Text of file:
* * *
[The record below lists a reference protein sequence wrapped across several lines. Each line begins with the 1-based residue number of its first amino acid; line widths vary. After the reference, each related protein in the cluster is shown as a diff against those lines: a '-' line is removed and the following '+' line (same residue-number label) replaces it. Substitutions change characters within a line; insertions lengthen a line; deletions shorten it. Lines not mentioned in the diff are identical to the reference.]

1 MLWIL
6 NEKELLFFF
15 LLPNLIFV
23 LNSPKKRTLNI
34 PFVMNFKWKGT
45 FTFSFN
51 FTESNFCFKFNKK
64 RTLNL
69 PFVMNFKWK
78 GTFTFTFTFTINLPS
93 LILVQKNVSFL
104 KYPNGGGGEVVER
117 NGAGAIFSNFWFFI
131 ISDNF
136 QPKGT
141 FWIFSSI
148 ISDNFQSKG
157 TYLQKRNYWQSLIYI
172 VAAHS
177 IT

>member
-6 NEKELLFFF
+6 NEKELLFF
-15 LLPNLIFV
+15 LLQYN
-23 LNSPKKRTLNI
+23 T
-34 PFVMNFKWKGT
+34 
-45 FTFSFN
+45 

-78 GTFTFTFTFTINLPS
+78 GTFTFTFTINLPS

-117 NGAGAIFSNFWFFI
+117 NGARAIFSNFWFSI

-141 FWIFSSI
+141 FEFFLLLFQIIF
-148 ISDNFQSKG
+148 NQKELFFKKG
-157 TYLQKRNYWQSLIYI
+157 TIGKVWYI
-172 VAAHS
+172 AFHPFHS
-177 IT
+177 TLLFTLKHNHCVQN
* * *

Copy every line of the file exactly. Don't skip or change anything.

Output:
[The record below lists a reference protein sequence wrapped across several lines. Each line begins with the 1-based residue number of its first amino acid; line widths vary. After the reference, each related protein in the cluster is shown as a diff against those lines: a '-' line is removed and the following '+' line (same residue-number label) replaces it. Substitutions change characters within a line; insertions lengthen a line; deletions shorten it. Lines not mentioned in the diff are identical to the reference.]

1 MLWIL
6 NEKELLFFF
15 LLPNLIFV
23 LNSPKKRTLNI
34 PFVMNFKWKGT
45 FTFSFN
51 FTESNFCFKFNKK
64 RTLNL
69 PFVMNFKWK
78 GTFTFTFTFTINLPS
93 LILVQKNVSFL
104 KYPNGGGGEVVER
117 NGAGAIFSNFWFFI
131 ISDNF
136 QPKGT
141 FWIFSSI
148 ISDNFQSKG
157 TYLQKRNYWQSLIYI
172 VAAHS
177 IT

>member
-6 NEKELLFFF
+6 NEKELLFF
-15 LLPNLIFV
+15 LLQYN
-23 LNSPKKRTLNI
+23 T
-34 PFVMNFKWKGT
+34 
-45 FTFSFN
+45 

-78 GTFTFTFTFTINLPS
+78 GTFTFTFTINLPS

-117 NGAGAIFSNFWFFI
+117 NGARAIFSNFWFSI

-141 FWIFSSI
+141 FEFFLLLFQIIF
-148 ISDNFQSKG
+148 NQKELFFKKG
-157 TYLQKRNYWQSLIYI
+157 TIGKVWYI
-172 VAAHS
+172 AFHPFHS
-177 IT
+177 TLLFTLKHNHCVQN